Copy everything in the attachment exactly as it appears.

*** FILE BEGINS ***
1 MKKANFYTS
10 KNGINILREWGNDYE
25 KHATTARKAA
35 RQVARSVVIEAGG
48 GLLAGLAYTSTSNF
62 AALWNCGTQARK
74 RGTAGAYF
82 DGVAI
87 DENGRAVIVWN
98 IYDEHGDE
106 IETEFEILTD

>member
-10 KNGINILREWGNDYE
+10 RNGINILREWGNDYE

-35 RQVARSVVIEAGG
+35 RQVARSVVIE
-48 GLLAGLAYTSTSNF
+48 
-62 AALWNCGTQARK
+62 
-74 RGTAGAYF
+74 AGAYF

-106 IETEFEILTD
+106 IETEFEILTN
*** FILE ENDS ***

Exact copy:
1 MKKANFYTS
10 KNGINILREWGNDYE
25 KHATTARKAA
35 RQVARSVVIEAGG
48 GLLAGLAYTSTSNF
62 AALWNCGTQARK
74 RGTAGAYF
82 DGVAI
87 DENGRAVIVWN
98 IYDEHGDE
106 IETEFEILTD

>member
-10 KNGINILREWGNDYE
+10 RNGINILREWGNDYE

-35 RQVARSVVIEAGG
+35 RQVARSVVIE
-48 GLLAGLAYTSTSNF
+48 
-62 AALWNCGTQARK
+62 
-74 RGTAGAYF
+74 AGAYF

-106 IETEFEILTD
+106 IETEFEILTN